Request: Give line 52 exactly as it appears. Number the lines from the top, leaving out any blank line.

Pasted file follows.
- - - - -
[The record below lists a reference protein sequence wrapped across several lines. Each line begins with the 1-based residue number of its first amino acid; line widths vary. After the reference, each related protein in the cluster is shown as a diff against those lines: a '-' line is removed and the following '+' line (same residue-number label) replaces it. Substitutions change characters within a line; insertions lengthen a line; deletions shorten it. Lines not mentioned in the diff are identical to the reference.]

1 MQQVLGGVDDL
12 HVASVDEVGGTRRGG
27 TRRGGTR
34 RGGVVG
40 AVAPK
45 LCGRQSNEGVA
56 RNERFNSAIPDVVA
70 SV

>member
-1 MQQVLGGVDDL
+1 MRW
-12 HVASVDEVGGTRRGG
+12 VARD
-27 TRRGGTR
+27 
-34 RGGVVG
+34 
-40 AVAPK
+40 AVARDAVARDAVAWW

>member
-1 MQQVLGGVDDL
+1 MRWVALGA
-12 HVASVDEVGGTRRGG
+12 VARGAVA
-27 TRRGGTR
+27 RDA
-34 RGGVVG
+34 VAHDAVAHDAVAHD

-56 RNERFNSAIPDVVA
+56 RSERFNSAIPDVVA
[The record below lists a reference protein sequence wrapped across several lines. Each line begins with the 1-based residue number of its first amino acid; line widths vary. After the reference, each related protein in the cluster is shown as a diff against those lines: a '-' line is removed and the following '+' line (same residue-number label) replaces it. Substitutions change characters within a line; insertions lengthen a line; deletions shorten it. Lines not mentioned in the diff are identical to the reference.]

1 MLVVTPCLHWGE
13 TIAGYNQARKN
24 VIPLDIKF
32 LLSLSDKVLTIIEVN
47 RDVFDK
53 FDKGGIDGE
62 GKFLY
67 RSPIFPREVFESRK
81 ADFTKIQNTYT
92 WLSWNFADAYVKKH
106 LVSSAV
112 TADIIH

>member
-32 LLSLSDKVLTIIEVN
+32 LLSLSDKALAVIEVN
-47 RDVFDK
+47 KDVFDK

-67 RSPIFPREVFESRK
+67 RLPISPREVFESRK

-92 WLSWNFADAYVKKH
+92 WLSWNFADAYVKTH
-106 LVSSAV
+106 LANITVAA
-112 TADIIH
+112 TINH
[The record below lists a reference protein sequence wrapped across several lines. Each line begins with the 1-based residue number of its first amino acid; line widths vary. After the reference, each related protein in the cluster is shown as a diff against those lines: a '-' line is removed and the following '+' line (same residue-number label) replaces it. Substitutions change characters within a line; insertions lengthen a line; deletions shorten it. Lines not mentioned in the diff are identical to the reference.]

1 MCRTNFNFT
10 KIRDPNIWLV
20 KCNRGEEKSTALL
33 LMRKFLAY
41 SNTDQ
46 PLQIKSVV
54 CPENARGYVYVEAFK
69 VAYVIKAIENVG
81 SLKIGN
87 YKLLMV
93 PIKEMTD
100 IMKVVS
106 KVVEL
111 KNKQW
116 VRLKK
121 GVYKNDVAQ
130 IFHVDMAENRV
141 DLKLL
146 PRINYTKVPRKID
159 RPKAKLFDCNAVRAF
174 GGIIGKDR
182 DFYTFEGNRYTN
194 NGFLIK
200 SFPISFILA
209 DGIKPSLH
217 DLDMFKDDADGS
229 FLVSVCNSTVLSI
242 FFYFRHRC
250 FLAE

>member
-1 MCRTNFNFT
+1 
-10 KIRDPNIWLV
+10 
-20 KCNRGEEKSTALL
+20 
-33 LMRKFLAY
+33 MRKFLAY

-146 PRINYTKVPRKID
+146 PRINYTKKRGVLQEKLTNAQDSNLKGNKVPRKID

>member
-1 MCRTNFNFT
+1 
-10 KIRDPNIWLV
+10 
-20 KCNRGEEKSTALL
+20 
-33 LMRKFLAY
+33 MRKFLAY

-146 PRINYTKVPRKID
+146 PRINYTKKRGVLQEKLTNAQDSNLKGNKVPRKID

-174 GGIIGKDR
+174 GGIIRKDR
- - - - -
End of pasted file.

-92 WLSWNFADAYVKKH